Here’s why you should visit this 400-year old tree in Washington, D.C.


Not every day you get to meet someone – or something that’s been alive for over 100 years. Even less so, something that’s lived for almost four centuries, surviving generations, wars, and an atomic bomb.

If this compact little tree could talk, what a story it would tell. Currently in Washington, DC, it’s been “in training” as a bonsai since 1625, and cared for by many generations of the same family, until it was donated to The National Bonsai & Penjing Museum in 1976. A total of 53 trees were donated by Japan as a gift to the United States for the bicentennial, with many more added throughout the years (“penjing” are trees trained in a similar tradition but originating from China, where the practice actually precedes the method in Japan).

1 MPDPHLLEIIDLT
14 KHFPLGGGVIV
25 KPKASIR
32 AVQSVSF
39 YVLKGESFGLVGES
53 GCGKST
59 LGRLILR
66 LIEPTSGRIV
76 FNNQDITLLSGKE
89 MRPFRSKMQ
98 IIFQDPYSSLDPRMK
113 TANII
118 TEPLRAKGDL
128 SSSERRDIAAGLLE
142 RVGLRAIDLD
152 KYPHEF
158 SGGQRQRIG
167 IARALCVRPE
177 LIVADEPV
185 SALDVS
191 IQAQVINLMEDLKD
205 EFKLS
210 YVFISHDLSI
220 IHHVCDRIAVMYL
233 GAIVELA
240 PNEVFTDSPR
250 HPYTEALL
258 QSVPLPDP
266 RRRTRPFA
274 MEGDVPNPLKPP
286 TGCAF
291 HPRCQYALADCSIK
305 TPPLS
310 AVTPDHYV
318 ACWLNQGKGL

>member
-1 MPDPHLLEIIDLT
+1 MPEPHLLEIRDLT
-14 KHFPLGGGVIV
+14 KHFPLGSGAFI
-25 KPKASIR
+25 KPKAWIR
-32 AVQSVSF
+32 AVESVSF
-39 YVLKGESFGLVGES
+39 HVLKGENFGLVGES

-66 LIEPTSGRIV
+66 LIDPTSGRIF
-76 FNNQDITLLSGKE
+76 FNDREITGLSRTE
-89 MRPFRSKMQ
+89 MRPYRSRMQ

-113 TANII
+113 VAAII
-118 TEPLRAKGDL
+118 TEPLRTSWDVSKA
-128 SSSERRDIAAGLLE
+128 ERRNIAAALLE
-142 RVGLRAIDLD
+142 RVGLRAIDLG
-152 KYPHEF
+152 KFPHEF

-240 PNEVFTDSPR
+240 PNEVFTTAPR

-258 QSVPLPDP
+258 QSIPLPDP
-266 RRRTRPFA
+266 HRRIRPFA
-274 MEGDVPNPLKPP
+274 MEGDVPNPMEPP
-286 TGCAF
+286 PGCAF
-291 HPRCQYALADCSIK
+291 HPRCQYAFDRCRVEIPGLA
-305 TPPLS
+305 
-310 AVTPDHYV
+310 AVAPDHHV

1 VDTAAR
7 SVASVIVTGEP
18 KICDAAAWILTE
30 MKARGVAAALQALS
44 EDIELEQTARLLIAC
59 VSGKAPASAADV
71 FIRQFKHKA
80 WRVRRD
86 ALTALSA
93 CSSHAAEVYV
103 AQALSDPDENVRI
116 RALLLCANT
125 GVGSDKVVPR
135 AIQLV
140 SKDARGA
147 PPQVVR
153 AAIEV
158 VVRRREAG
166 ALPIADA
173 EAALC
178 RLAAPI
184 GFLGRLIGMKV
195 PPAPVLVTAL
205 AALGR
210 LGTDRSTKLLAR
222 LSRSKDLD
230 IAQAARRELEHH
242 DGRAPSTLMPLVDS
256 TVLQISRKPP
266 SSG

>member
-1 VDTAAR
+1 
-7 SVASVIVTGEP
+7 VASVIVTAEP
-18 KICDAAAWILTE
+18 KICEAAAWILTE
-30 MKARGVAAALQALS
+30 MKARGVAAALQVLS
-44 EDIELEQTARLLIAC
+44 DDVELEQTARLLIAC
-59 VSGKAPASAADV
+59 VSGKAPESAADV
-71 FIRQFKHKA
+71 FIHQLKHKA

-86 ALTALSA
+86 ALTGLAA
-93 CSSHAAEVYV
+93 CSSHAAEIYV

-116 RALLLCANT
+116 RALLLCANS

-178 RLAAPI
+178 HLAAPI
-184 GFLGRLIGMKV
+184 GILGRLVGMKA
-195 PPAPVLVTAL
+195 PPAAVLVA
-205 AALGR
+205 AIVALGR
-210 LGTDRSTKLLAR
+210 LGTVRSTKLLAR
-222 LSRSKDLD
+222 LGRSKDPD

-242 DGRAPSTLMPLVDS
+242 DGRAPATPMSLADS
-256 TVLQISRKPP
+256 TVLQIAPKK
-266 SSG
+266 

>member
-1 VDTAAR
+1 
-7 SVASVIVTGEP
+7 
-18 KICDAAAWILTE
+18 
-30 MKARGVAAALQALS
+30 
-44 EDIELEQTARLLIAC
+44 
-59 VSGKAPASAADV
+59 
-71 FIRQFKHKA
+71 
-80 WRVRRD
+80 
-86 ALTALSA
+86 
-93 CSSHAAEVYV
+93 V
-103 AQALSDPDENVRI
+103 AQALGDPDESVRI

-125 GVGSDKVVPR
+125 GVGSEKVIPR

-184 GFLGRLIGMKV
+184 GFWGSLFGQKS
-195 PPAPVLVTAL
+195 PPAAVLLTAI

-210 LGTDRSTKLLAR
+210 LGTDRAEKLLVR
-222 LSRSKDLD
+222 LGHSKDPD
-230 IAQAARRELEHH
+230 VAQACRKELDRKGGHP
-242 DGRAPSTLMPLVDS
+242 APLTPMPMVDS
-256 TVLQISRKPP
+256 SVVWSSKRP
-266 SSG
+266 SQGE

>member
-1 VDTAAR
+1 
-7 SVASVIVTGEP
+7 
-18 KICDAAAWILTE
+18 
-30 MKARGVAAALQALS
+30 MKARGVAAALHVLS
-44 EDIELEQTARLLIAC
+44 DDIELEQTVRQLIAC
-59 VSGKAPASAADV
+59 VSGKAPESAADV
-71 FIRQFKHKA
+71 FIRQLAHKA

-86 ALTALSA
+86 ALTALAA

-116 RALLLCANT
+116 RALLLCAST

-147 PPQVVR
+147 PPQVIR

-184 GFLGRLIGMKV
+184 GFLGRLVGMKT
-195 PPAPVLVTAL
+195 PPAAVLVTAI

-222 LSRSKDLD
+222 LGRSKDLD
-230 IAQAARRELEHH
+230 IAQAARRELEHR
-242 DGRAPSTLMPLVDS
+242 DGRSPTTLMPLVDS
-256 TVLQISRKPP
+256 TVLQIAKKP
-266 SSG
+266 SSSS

It’s part of a collection of over 150 trees at The National Bonsai & Penjing Museum, housed at The United States National Arboretum (3501 New York Ave NE, Washington DC). Situated toward the outskirts of the city, the Arboretum is like an oasis in the city, an off-the-beaten-path spot to recharge away from the crowds at the national monuments. Grounds admission is free, and there is plenty to see and experience in all seasons.

Many of the Bonsai at the museum are over 100 years old, and are divided into four pavilions: Japanese, Chinese, North American and International. The International Pavilion includes a greenhouse for tropical species. You’ll also find an impressive miniature juniper forest in the North American Pavilion and one of the most famous bonsai in the world, Goshin.

The trees are living art and they change overtime. Some of them even have flowers and fruits, or change color in the fall.

  • Enjoy with: Friends, the kids and/or the parents, or for a stroll with your sweetheart.

  • Cost: Free!

  • Hours: The National Bonsai & Penjing Museum is open Friday through Monday (except holidays) from 10am to 4pm. The United States Arboretum is open Friday through Monday 8am to 5pm.

  • Visitor tips: If visiting the Arboretum, be prepared to do a lot of walking! (you can also drive around part of the grounds).